October 23, 2014 | By Digital Promise
We live in an era where once hidden biological functions are becoming visible. For example, functional magnetic resonance imaging (fMRI) and other imaging technologies allow us glimpses into the thinking brain. The use of these new technologies yields exciting data for researchers and captures the imagination of the general public.
Despite remaining questions on the applicability of this research to education, “brain-based learning” curricula and products are ubiquitous, and many are built on scientifically inaccurate information. Therefore, it is critical that science and its practical implications for education be integrated and clearly articulated for teachers and school leaders if it is to meet its potential to positively inform educational practice.
The field of Mind, Brain and Education was developed so scientists, policy-makers and educators could more responsibly integrate findings in biology, psychology and cognitive science into educational practice. This young field has the potential to “use research tools, such as brain imaging, analysis of cognitive processing and learning, and genetics assessment to illuminate the ‘black box’ and uncover underlying learning mechanisms and causal relations” (Hinton & Fischer 2008). In this interview, we asked David Daniel, managing editor of the journal Mind, Brain and Education and winner of the 2013 Transforming Education through Neuroscience Award, about this emerging field and its relevance to teaching and learning.
Mind, Brain and Education is an transdisciplinary field seeking to:
As technology evolves to allow meaningful investigation of biological processes, neuroscience and genetics, for example, MBE developed to pull together a plethora of potentially helpful findings across diverse fields and to focus those efforts on one of the most transformational cultural experiences: education.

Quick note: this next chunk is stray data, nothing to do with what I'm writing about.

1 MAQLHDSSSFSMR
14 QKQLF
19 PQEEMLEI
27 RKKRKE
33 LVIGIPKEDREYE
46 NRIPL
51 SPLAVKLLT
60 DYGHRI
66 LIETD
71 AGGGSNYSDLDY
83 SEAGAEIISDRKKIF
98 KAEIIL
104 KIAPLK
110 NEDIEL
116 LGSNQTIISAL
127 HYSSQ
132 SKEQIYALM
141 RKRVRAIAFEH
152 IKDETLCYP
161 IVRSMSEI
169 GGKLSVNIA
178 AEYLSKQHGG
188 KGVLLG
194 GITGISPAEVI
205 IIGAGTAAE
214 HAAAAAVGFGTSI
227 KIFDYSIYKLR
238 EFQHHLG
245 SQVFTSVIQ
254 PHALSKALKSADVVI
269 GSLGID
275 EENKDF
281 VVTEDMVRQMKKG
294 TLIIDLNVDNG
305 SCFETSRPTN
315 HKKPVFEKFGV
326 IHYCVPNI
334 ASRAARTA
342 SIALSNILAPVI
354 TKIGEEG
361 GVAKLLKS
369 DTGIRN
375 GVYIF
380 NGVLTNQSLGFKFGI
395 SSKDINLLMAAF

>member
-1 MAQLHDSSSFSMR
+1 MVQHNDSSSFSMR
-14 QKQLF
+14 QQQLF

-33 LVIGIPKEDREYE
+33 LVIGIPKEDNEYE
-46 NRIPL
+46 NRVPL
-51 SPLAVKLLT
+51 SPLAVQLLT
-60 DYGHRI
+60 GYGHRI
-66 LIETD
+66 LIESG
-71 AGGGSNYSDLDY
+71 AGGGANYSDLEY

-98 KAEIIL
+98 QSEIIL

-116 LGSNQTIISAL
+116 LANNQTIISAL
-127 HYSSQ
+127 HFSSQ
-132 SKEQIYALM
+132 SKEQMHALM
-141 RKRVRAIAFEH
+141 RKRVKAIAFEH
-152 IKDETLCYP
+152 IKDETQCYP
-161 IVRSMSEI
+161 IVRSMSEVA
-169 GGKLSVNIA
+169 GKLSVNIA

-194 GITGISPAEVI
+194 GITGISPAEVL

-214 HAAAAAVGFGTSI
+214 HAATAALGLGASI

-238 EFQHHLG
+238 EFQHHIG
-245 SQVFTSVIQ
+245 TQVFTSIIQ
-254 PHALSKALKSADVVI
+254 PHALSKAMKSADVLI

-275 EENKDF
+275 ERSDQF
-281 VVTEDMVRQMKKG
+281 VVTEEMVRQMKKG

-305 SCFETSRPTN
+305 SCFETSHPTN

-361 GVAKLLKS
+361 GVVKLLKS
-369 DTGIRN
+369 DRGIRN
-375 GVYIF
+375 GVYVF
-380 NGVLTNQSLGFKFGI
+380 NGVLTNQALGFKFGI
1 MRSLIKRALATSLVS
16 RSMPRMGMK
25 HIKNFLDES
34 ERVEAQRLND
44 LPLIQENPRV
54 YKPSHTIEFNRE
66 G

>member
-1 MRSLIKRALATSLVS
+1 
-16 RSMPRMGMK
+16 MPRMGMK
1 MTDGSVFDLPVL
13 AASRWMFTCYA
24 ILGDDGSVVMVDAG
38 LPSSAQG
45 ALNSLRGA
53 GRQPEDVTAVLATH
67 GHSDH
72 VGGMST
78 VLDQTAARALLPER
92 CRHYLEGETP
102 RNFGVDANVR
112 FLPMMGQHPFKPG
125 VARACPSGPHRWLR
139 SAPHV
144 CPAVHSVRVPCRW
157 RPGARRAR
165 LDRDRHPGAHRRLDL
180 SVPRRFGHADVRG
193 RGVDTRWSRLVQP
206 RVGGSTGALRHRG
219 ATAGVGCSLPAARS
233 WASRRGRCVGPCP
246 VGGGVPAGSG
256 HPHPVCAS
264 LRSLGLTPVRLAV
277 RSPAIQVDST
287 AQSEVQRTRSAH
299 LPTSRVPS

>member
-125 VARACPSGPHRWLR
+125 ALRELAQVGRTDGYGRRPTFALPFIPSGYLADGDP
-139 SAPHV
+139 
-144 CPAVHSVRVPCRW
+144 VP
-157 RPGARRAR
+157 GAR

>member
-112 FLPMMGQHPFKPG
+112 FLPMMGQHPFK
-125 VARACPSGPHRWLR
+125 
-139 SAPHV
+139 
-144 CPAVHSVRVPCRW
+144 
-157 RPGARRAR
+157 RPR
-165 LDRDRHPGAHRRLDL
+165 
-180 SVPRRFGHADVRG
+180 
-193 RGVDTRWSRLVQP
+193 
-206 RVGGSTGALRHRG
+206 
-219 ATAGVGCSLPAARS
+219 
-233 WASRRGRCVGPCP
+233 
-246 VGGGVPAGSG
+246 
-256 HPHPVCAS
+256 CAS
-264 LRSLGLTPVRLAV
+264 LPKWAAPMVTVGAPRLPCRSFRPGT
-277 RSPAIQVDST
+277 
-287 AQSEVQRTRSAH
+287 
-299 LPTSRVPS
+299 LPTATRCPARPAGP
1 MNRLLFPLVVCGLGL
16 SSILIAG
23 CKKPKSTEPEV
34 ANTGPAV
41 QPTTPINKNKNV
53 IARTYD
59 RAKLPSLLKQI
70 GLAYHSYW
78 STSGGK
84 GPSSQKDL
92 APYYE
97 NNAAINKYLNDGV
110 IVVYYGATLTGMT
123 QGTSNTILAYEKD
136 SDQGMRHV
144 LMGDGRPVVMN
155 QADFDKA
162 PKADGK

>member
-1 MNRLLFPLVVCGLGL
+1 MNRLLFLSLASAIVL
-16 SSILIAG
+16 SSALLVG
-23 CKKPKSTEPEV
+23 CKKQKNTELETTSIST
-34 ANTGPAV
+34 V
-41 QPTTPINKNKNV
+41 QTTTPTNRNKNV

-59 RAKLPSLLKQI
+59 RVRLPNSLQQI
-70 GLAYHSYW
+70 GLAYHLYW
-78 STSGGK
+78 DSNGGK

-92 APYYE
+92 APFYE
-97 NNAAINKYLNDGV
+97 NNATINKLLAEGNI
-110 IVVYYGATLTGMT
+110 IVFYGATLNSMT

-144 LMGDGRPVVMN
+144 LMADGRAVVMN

It would be a big mistake to view educational neuroscience and MBE as entirely synonymous. Educational neuroscience is only a part of MBE. While neuroscience is certainly an important aspect of MBE, it is but one of many potentially promising areas and levels-of-analyses that converge on educational practice, policy and related scientific inquiry, all of which dynamically interact in the typical classroom.
Very few scientific findings have been carefully tested by teachers for normal classroom use. One way teachers can contribute to the field is to carefully design and adapt the more promising findings for use in the “real world,” using methods that allow us to document and evidence their efforts. To do this, however, teachers and scientists must agree upon what “proof” is and share a vocabulary that encourages true communication. Another way teachers can participate in MBE is to furnish relevant questions from their perspective for scientists to investigate. If scientists do not ask questions relevant to educators, their findings may be very difficult to leverage in teaching and learning contexts.
Scientists are experts in the scientific process as it applies to a particular area of study. They are not experts in teaching, and should not be expected to be.
To maximize potential impact of scientific findings to educational practice, teachers, being the experts of their context, can contribute testable questions that yield themselves to the scientific method.
For example, “How are kids different” is not a testable question. However, if teachers were to put forth a theory of how different identifiable groups can be best educated based upon their accumulated classroom experience, scientists can help test that proposal, and maybe even assist in the theoretical explanation for why it may, or may not, have been supported based upon related scientific findings. Teachers can refrain from looking to scientists who are not asking questions from an educator’s perspective and begin formulating the questions themselves. Many scientists would, and do, welcome this sort of collaboration.
The term “brain-based” is primarily a marketing tool. Teaching is a practical pursuit. As an educator, I don’t think it matters so much what certain techniques are “based” upon. It matters more if they actually work. I would urge educators to seek pedagogical strategies and curricula that have been demonstrated to show evidence and promise in representative contexts like classrooms, rather than being seduced by tantalizing arguments.
What research questions do you have related to mind, brain, and education? Tell us in the comments below!
By Karissa Bowen and Lisa Jobson
By Lisa Jobson